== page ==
To A Young Lobsterman, Changing Fishery Is Just A Fact Of Life

Jarod Bray, 34, is a matter-of-fact man. He and his father, Joe Bray, fish the waters around Matinicus Island, as both his grandfathers did before him. He began lobstering when he was 16 and slowly built up his business, buying increasingly larger boats until he was able to purchase his current 42-foot Young Brothers boat Volition. He fishes hard, staying inshore in the summer and moving offshore in the fall and winter months. Bray treats the regulations imposed on Maine lobstermen to protect North Atlantic right whales as he does his cystic fibrosis diagnosis: it’s just a fact of life.
“The whale regulations are not that bad. It’s a cost of doing business. When I overhaul my gear I look at everything, check out the red marks on the lines,” he said. When the requirement was put in place that most Maine lobstermen switch out the floating line used between traps on the bottom for sinking groundline Bray and others had to swallow that expense and that, said Bray, “cost quite a bit! But now I’m all set up so it’s not so hard.” He finds that re-marking his rope with the mandatory red marks is more of a nuisance than an expense. “I’ve spray-painted them, inserted red twine, and they always wear out. It’s just a yearly thing I have to do.”

Jarod Bray at home with two faithful companions. J. Bray photo.

Bray isn’t afraid to do things differently. When he was 25 he and his father set up a business based on “green” principles of lobstering. Eco-Lobster Catch promised its customers that the lobsters they purchased would be caught in an environmentally sound manner. Bray’s boat was powered with biodiesel, the gear oil was biodegradable, packaging was compostable or biodegradable and Bray made it himself.
Years later, he is still aware of the environment in which he works and the perilous state of North Atlantic right whales. “I don’t want to kill off a species. No one does. We need to figure out where these whales are travelling and when,” Bray said. He noted that Canadian agencies have made a successful effort to ensure that the whales, which now frequent the Gulf of St. Lawrence in the summer, have not become entangled in lobster or snow crab gear this year. The Canadian Department of Fisheries and Oceans instituted mandatory temporary fishing closures when one or more right whales were sighted in the region, causing grumbling among New Brunswick and Prince Edward Island fishermen but so far also preventing any whale deaths. “I’d really like to see some data on where and when these whales are around,” Bray said. “Blanket regulations just don’t make sense.”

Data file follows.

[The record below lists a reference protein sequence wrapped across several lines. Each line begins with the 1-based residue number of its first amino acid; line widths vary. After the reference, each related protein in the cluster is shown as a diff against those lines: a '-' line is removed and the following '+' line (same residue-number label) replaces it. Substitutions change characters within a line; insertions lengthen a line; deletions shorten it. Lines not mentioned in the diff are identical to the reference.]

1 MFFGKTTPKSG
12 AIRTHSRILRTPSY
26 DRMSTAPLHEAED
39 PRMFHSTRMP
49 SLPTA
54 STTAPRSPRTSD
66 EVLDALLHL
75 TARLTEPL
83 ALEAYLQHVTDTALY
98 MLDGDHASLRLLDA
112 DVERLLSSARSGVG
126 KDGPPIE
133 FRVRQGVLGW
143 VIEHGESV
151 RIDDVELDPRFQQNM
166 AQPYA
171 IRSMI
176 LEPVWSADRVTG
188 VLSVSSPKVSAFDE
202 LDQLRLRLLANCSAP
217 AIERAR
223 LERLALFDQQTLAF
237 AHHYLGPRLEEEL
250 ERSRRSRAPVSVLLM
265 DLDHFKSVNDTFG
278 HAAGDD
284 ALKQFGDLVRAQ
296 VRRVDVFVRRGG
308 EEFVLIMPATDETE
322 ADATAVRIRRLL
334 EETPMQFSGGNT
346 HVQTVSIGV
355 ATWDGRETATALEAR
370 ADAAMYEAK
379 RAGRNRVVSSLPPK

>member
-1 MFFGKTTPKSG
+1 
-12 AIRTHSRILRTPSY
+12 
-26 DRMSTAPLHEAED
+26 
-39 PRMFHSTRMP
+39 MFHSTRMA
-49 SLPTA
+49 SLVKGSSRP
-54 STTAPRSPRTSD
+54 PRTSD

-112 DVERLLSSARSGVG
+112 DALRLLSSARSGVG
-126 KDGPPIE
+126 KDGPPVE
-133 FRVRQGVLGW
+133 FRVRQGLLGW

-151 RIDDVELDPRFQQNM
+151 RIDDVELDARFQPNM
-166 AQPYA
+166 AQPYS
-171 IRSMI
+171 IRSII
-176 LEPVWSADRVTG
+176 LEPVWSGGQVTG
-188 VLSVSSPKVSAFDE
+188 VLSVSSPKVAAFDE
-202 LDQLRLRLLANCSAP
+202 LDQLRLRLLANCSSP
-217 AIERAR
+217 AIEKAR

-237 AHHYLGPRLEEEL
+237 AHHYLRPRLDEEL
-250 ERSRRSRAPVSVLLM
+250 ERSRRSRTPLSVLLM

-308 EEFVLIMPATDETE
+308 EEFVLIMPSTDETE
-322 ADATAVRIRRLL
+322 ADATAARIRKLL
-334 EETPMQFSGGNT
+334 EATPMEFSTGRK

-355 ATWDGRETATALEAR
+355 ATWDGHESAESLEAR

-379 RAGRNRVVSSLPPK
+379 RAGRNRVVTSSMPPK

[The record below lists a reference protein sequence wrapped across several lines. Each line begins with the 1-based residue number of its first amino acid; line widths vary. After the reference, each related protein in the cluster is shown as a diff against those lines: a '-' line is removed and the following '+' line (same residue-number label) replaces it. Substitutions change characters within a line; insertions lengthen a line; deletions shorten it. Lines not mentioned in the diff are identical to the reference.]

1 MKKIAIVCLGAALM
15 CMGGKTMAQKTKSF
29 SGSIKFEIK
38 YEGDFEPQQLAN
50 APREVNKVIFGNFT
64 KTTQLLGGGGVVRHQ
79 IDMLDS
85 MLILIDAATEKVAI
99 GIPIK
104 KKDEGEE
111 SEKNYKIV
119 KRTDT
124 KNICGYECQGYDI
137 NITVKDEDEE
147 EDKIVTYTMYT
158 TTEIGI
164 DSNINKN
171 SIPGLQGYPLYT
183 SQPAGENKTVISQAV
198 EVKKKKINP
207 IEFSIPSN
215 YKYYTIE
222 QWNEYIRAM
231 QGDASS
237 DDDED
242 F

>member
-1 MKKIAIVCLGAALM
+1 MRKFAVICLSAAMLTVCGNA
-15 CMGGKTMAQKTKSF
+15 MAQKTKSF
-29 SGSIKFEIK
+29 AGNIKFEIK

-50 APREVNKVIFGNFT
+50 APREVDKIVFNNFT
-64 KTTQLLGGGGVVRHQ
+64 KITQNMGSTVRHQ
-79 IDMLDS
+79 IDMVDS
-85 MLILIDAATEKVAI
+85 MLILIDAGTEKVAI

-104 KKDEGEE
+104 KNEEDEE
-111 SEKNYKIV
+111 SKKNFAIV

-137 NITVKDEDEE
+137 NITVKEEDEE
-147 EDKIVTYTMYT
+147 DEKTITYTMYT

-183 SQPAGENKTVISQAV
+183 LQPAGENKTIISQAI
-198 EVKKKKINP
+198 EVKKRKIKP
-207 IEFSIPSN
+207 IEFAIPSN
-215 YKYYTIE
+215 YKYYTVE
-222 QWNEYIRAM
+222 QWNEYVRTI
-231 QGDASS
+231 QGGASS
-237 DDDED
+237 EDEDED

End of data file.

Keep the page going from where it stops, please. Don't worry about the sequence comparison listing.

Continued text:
Bray credits his father for helping him learn the skills necessary to become a successful lobsterman yet admits that he and his father have different styles of fishing. “My dad is not super competitive. I am pretty competitive but not overboard. He taught me one thing that I took to heart: it’s not how much money you make, it’s how much money you save.”
Bray knows that his business as a lobsterman will undoubtedly change as the years go by, but it’s still one that he plans to pursue for as long as he can. The fact that he has cystic fibrosis doesn’t dampen his enthusiasm for fishing. Each day he performs vibration therapy on himself to loosen the mucus that could suffocate his lungs. “I just have to get up a little earlier in the morning to do the treatment. It’s OK for right now. Some people have it so much worse than I do,” he said.